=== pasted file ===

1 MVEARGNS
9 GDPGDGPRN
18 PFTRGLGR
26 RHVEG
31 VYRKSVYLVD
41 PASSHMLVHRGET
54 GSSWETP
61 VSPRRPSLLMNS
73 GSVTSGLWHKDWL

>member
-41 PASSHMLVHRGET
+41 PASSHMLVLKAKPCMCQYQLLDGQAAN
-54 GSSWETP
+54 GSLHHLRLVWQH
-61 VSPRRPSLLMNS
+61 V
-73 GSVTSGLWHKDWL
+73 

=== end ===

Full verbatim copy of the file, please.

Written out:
1 MVEARGNS
9 GDPGDGPRN
18 PFTRGLGR
26 RHVEG
31 VYRKSVYLVD
41 PASSHMLVHRGET
54 GSSWETP
61 VSPRRPSLLMNS
73 GSVTSGLWHKDWL

>member
-41 PASSHMLVHRGET
+41 PASSHMLVLKAKPCMCQYQLLDGQAAN
-54 GSSWETP
+54 GSLHHLRLVWQH
-61 VSPRRPSLLMNS
+61 V
-73 GSVTSGLWHKDWL
+73 